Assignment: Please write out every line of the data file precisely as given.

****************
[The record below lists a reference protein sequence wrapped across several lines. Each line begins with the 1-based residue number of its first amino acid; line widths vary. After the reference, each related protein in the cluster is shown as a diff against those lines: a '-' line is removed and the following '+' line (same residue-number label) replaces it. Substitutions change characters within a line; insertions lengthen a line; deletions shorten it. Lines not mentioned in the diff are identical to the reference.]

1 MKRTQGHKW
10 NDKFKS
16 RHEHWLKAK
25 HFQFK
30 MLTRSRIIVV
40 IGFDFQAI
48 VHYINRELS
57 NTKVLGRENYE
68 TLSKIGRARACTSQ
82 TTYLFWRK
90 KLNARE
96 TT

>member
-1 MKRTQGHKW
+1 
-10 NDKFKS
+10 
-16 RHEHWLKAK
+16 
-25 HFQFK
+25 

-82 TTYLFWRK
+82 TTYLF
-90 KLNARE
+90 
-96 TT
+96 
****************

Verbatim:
[The record below lists a reference protein sequence wrapped across several lines. Each line begins with the 1-based residue number of its first amino acid; line widths vary. After the reference, each related protein in the cluster is shown as a diff against those lines: a '-' line is removed and the following '+' line (same residue-number label) replaces it. Substitutions change characters within a line; insertions lengthen a line; deletions shorten it. Lines not mentioned in the diff are identical to the reference.]

1 MKRTQGHKW
10 NDKFKS
16 RHEHWLKAK
25 HFQFK
30 MLTRSRIIVV
40 IGFDFQAI
48 VHYINRELS
57 NTKVLGRENYE
68 TLSKIGRARACTSQ
82 TTYLFWRK
90 KLNARE
96 TT

>member
-1 MKRTQGHKW
+1 
-10 NDKFKS
+10 
-16 RHEHWLKAK
+16 
-25 HFQFK
+25 

-82 TTYLFWRK
+82 TTYLF
-90 KLNARE
+90 
-96 TT
+96 